ircII help: exec

Usage: EXEC <shell commands>
       EXEC -NAME <name> <shell commands>
       EXEC -OUT [%<process id>|<shell commands]
       EXEC -MSG <nickname> [%<process id>|<shell commands>]
       EXEC -NOTICE <nickname> [%<pocess id>|<shell commands>]
       EXEC -IN %<process id> <text to send to process>
       EXEC -WINDOW [%<process id>|<shell commands>]
       EXEC -<signal> %<process id>
       EXEC -CLOSE %<process id>

  EXEC allows you to start subprocesses in ircII and manipulate
  them in various ways.  You can start multiple subprocesses
  simultaneously and access them via a process number assigned
  by ircII.  You can list all currently running subprocesses by
  using EXEC with no parameters.  The process id of a process
  is the number assigned by ircII for that process, or the 
  name of the process given by the -NAME flag.  If a NAME is 
  given to a process, that name may be used anyway in place of
  the process number assigned by ircII.

  The first form of EXEC will simply start a subprocess and send
  it's output to your display.

  The second form tells IRCII to send the output of the process
  to your current channel.  For example:
    EXEC -OUT ls
  sends the output of ls to your channel.  
    EXEC -OUT %1
  tells ircII to send the output of subprocess 1 to your channel.
  Subprocess 1 must exist already by a previous call to EXEC.

  The third form is much like the second, except that it sends
  to the specified nickname or nicknames (the format of the
  nicknames is the same as for MSG).  As with the second form,
  you can start a subprocess with -MSG, or you can change an
  already running process to send it's output to the given nicknames.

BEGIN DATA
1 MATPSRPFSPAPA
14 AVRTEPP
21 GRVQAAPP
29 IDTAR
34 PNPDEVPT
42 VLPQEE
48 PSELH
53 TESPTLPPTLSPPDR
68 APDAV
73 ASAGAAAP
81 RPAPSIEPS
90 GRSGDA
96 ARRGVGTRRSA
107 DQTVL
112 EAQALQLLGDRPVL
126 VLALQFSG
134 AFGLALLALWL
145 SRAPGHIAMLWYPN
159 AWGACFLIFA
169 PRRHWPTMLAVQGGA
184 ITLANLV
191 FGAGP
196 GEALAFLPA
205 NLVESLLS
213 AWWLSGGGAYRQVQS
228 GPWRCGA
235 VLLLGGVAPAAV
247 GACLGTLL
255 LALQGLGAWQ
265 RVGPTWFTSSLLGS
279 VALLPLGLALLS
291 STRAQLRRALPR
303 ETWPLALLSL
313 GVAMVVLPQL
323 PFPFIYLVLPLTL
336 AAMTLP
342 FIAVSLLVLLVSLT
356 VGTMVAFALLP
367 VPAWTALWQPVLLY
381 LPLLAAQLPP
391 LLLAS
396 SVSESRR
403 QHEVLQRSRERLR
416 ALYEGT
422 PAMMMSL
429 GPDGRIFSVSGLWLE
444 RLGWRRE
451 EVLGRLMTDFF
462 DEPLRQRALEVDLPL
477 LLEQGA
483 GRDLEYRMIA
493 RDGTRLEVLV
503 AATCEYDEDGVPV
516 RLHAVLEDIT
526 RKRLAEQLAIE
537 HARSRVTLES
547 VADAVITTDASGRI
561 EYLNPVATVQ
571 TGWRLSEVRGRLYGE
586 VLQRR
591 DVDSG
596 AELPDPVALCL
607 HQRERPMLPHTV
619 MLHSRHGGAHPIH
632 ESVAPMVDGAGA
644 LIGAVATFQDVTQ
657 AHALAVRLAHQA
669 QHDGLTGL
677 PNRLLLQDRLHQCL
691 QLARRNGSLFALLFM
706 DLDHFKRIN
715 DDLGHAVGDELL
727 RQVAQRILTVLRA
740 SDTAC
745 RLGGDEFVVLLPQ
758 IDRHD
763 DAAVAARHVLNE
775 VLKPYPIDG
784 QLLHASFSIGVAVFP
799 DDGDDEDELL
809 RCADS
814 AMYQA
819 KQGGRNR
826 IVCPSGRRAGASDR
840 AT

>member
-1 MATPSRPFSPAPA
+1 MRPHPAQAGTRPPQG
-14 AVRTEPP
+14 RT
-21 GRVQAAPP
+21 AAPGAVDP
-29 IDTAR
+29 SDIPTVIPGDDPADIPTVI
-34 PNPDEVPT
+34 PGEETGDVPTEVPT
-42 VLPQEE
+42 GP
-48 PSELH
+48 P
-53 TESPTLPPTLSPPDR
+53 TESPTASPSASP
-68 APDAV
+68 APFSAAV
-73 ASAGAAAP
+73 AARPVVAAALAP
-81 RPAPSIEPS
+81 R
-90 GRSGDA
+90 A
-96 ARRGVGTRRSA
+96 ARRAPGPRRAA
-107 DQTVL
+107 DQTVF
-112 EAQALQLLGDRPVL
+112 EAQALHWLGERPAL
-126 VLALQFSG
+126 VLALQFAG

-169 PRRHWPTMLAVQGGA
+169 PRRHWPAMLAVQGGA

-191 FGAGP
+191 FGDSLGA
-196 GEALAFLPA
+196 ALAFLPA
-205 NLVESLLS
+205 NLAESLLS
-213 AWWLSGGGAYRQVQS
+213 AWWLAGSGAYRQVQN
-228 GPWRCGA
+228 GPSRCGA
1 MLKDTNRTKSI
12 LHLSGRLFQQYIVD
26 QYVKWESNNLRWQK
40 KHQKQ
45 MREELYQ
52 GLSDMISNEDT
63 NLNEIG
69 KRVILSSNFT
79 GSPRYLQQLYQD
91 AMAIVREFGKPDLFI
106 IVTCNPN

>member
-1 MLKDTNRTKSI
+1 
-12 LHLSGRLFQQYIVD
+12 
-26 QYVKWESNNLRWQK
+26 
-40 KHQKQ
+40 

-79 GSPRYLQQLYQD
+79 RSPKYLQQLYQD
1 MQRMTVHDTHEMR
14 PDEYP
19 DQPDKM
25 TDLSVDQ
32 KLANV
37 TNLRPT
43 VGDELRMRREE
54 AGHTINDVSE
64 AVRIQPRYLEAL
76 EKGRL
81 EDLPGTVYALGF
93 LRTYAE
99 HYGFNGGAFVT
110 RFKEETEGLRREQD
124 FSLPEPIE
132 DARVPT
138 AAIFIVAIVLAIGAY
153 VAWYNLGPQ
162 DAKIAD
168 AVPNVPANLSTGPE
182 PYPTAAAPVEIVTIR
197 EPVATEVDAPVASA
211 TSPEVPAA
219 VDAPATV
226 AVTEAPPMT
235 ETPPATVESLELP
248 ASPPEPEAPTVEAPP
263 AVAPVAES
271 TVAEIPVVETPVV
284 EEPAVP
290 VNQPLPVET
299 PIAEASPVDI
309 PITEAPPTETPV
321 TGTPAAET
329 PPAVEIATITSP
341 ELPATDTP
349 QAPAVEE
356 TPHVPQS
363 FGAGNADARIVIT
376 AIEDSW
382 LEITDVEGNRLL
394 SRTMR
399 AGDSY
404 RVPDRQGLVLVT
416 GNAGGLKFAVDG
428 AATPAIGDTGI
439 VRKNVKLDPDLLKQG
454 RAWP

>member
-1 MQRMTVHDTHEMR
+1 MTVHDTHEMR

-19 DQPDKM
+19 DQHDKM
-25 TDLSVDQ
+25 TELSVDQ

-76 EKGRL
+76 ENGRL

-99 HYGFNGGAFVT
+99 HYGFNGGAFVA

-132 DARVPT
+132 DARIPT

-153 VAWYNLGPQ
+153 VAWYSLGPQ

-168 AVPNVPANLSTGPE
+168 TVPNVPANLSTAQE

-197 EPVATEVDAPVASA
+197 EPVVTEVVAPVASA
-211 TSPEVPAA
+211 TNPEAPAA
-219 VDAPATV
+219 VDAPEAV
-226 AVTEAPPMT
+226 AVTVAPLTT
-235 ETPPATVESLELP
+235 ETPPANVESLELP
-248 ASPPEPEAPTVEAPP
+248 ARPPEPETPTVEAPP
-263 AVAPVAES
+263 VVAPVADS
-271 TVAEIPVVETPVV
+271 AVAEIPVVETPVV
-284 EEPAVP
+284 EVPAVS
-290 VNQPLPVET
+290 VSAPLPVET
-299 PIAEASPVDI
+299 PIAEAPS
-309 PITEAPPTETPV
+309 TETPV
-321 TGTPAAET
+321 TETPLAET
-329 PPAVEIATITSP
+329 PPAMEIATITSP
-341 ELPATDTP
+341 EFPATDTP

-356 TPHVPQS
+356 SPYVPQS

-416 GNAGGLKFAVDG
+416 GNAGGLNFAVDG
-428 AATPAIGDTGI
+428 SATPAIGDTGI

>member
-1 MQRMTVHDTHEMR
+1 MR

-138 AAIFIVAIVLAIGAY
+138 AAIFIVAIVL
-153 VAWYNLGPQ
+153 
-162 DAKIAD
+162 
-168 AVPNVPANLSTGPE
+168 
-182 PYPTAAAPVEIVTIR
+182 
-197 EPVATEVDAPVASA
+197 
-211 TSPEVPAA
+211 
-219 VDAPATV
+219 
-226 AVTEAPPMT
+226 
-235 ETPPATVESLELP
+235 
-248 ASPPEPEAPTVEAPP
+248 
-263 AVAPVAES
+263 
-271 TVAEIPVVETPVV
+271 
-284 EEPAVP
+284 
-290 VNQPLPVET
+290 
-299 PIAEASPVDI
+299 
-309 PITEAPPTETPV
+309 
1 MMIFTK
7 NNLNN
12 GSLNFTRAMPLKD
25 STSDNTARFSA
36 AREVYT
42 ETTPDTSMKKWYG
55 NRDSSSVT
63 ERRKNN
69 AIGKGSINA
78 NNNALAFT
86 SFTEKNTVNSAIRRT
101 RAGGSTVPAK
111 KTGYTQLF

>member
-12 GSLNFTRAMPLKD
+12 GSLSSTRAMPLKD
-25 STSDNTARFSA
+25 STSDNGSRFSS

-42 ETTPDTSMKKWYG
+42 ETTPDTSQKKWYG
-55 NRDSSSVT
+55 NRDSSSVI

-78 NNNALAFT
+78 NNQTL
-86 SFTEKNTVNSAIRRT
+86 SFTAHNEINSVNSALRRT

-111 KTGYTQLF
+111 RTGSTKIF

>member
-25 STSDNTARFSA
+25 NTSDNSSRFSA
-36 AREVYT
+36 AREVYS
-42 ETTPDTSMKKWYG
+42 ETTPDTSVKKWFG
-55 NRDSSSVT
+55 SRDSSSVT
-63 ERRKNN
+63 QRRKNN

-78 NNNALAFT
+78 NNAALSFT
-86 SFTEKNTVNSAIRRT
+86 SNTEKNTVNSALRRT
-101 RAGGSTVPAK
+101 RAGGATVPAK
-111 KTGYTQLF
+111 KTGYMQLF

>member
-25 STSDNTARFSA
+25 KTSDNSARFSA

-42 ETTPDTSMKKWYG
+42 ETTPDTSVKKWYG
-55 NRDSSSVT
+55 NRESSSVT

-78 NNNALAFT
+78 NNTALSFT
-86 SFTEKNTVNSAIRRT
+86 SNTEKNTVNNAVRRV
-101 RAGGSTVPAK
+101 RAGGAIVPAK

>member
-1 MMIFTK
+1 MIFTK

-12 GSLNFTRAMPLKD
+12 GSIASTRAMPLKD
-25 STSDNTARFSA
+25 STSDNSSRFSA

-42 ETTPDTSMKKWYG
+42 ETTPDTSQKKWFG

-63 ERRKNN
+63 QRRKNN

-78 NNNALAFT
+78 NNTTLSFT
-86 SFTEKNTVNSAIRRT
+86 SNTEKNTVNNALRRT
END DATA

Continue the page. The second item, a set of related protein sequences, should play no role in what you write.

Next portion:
The fourth form is identical to the first, except the messages
  are send as NOTICEs not as PRIVMSG's.

  The fifth form lets you send a line of input to a running
  subprocess.  For example:
    EXEC -IN %shell This is a test.
  Sends "This is a test." to subprocess 0.  This processes must
  have previously been started with a call to EXEC -NAME shell. 
  An alternate method of sending text to processes is using the 
  MSG or QUERY command.  In the place of a nickname, you may 
  specify %n, when  n is a current running processes id.   For 
    MSG %shell This is a test.
  is equivalent to the previous example.

  The sixth form lets you specify that you want all output from
  the process to go to the current window.  Normally, output
  from processes goes to whichever window has a level setting of
  CRAP.  This locks the output into the current window.  
  Sends the output of process 1 to the current window.

  The last form lets you send various signals to subprocesses.
  The allowable signals are:
    HUP     INT     QUIT     ILL     TRAP     IOT     EMT
    FPE     KILL    BUS      SEGV    SYS      PIPE    ALRM
    TERM    URG     STOP     TSTP    CONT     CHLD    TTIN
    TTOU    IO      XCPU     XFSZ    VTALRM   PROF    WINCH
    LOST    USR1    USR2
  What these signals do depends on the process running, etc.
    EXEC -KILL %0
  Sends a KILL signal to process 0, forcing it to exit
  immediately.  If you want to read more about these signals, do
  a "man kill" at your shell prompt.

  The last form is for really ornery processes that simply won't
  die.  Sometimes this is because an EXEC'd process has forked
  off subprocesses which don't die when you use -KILL (or other
  flag).  Doing a:
    EXEC -CLOSE %0
  closes all of ircII's connections to that processes.  This means 
  that even if the processes is still sending output you won't see
  it.  This also means (in most cases) that the process will be
  killed by a SIGPIPE when it tries to send to ircII.

See Also: 


HTML Conversion by Kai 'Oswald' Seidler, Last modified: 04. February 1997.